The Government of B.C. has detailed guidelines on a phased approach to slowly open up more businesses and parks and allow for gatherings once again to adjust to life with COVID-19.
B.C.’s Restart Plan will have the provincial government working closely with public health officials, labour organizations, and businesses to gradually lift restrictions while monitoring public health to mitigate as much risk as possible.
The B.C. said that its plan will be unique, due to only a comparatively small number of sectors needing to close down by public health orders.
“Our plan puts safety first. British Columbians have made enormous sacrifices so far, and it’s thanks to them that we’re able to begin to lift some restrictions,” said Premier John Horgan. “We’ll allow activities to resume as the evidence and experts tell us it is appropriate to do so. By moving carefully and deliberately, we will help British Columbians get to a ‘new normal,’ where more of our social and economic life can resume.”
The province is currently in the midst of Phase 1 of the Restart Plan, which includes child care for essential workers, enhanced resources for health care centres and online learning for K-12 students.
Phase 2, which is intended to begin in mid-May will include:
- Small social gatherings.
- Elective surgeries and regulated health services such as physiotherapy, dentistry, in-person counselling and chiropractors.
- Day-use for provincial parks.
- Non-essential businesses keeping with safe operations plans.
- Resuming provincial legislature for regular sittings.
- Voluntary in-person schooling for K-12 students.
The province said that it has looked to how essential businesses have continued to operate to determine guidelines for non-essential businesses.
“In this next phase, we must continue to maintain a very high standard of personal conduct,” said Horgan. “We’re asking people to use common sense, and follow there five principals as we implement the Restart Plan: we’re going to be focusing on personal hygiene, we’re going to be staying at home if we’re sick, we’re going to focus on environmental hygiene, safe social interactions, and physical modifications. We expect British Columbians to practice these every day. We expect people to make informed choices on how to interact with each other.”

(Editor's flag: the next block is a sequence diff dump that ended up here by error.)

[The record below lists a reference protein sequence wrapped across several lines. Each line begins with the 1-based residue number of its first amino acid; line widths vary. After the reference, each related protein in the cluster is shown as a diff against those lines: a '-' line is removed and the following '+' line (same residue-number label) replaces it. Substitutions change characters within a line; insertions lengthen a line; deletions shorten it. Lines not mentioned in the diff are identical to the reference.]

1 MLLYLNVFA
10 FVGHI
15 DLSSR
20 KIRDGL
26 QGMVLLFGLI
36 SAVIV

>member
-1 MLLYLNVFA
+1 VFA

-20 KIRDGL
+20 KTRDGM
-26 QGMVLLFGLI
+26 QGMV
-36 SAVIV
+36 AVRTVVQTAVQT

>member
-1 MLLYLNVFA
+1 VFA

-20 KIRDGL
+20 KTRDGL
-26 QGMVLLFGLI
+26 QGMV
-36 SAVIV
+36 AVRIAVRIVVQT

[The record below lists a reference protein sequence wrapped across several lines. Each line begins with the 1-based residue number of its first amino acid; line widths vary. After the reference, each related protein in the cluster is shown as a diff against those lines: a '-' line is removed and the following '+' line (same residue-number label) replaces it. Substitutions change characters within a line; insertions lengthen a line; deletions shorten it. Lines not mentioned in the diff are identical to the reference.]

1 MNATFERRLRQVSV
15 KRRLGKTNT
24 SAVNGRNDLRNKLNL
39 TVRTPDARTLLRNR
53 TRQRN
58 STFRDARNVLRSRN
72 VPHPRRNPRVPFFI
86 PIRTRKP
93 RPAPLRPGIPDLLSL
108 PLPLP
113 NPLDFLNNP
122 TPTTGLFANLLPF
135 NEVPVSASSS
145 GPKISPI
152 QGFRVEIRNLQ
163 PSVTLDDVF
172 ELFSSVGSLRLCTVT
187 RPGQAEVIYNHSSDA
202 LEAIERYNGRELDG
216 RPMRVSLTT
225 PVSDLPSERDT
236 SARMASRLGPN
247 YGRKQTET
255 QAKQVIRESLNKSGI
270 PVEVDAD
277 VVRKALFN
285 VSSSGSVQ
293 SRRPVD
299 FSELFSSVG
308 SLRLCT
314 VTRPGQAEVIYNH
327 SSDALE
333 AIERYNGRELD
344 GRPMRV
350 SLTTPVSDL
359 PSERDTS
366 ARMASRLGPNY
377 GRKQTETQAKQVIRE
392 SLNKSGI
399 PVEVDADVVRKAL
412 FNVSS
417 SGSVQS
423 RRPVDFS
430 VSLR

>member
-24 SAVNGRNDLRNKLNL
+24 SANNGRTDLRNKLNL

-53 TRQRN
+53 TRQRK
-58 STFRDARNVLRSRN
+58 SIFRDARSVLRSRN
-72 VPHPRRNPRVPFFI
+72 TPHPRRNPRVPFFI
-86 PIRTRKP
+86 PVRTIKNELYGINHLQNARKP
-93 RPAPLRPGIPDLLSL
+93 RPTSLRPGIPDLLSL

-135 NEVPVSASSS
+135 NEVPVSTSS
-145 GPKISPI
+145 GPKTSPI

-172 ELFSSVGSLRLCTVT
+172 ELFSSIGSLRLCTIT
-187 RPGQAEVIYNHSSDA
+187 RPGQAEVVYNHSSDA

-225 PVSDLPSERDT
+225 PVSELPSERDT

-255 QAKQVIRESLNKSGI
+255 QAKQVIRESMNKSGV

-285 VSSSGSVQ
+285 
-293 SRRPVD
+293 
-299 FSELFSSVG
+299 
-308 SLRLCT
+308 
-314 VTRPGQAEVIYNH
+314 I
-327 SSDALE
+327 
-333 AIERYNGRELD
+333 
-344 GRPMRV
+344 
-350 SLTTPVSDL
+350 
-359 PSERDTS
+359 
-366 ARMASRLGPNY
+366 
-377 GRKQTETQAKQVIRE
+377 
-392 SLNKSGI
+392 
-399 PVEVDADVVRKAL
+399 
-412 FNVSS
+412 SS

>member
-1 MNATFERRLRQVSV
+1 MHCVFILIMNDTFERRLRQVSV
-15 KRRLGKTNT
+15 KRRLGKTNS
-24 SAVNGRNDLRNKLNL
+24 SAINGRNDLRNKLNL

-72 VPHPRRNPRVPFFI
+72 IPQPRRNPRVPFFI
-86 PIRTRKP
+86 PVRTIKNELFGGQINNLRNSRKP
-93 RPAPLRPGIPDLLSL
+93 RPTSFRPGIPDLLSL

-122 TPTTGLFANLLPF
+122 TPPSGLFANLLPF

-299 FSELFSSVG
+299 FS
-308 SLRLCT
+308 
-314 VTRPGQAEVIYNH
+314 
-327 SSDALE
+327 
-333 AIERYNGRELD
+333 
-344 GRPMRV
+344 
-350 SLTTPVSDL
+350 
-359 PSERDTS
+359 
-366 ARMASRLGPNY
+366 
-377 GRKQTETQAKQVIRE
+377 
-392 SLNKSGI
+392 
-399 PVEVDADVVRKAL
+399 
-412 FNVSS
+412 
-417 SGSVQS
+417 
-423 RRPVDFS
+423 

Phase 3 of the plan will see an expansion of operations for businesses, and allow for the following services to open up:
- More parks will open and camping will resume.
- Film and TV production will resume.
- Movie theatres will open.
- Personal services will be allowed to resume, such as spas and non-medical massage.
- Hotels and resorts will be opened.
The timeline for Phase 3 of the plan, however, is not yet set in stone.
“Proceeding to the next step will depend on the outcomes and the path of COVID-19. Over the next months, we will continue to expand the number of businesses and services that can operate with strict safety protocols,” said Horgan.
Phase 4 of the plan will not be implemented until either vaccination is available, board COVID-19 treatment is available or community immunity from the illness is achieved. Up until that point, large gatherings over 50 people, such as conventions and concerts, will not be allowed.
“The success of these plans depends on a number of factors. To succeed, we’re going to need large scale testing, rapid identification and contact tracing. We’re going to need 100% commitment to physical distancing, handwashing and following the orders and guidance of Dr. Henry and B.C. health officials,” explained Horgan. “Most important to our success, we need to come together as a community and as a province.”